Thesis abstract ‘Gender and Rock Art: A Content Analysis of Gender as an Interpretive Framework in South Africa, the USA and Australia’
03rd May 2014
BA(Hons), School of Journalism, Australian and Indigenous Studies, Monash University, Clayton, October 2013
Gender has had a growing impact in both archaeological and anthropological research since the 1970s, and has created a platform from which women can become a focus of research. However, gendered research falls under the banner of feminist theory which has created a number of issues within the archaeological profession. The major issue in feminist research is that in many cases an exploration of gender is substituted for an exploration of women in past cultures. The broad question that this thesis addresses is whether gender is an appropriate research tool in archaeological discourse.
This study, through a content analysis of rock art research from South Africa, the United States of America and Australia from 1990 to the present, explores specific uses of gender and argues that the lack of definitive understanding of what gender entails creates a difficult platform from which to interpret the art of other cultures. Furthermore, if researchers cannot move beyond the boundaries of their own gender understanding, how can they appropriately identify gendered social organisation and gendered behaviour in other cultures?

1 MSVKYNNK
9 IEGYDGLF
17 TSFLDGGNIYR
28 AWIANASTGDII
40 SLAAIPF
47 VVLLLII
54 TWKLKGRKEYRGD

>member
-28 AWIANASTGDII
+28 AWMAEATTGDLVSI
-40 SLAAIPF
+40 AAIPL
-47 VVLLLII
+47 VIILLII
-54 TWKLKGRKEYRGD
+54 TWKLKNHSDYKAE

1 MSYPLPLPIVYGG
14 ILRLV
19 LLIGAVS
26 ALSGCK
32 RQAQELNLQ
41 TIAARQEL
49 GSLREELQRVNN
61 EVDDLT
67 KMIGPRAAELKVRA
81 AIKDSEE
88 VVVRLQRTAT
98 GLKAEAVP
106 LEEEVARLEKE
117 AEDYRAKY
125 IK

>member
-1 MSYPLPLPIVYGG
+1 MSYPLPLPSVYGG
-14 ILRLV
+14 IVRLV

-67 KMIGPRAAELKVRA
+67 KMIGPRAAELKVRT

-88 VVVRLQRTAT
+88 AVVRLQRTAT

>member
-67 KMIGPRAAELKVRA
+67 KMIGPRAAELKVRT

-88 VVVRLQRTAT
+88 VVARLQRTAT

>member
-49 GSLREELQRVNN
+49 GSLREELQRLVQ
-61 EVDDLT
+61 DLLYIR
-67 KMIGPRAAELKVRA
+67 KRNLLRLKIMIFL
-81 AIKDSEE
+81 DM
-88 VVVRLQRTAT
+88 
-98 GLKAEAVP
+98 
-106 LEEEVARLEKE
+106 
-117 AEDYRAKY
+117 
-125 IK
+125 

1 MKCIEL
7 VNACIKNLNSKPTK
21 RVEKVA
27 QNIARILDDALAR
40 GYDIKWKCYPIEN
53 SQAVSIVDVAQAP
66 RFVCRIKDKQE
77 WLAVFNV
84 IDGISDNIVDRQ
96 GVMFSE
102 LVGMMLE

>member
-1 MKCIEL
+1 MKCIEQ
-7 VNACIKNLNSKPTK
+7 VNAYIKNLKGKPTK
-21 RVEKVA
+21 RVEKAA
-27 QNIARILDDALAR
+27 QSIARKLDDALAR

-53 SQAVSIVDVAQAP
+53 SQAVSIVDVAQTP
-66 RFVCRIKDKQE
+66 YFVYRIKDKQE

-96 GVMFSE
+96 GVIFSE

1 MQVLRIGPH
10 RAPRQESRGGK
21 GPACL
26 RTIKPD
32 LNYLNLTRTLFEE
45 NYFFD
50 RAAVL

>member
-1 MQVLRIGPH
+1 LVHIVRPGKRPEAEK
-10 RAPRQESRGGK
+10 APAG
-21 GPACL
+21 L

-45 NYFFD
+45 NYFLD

The result is that gender use in all three geographic locales shows signs of feminist theory, a lean towards females as areas of archaeological research and a broad-scale lack of gender definitions from which to understand the context of gender in rock art research.
Type: Thesis abstract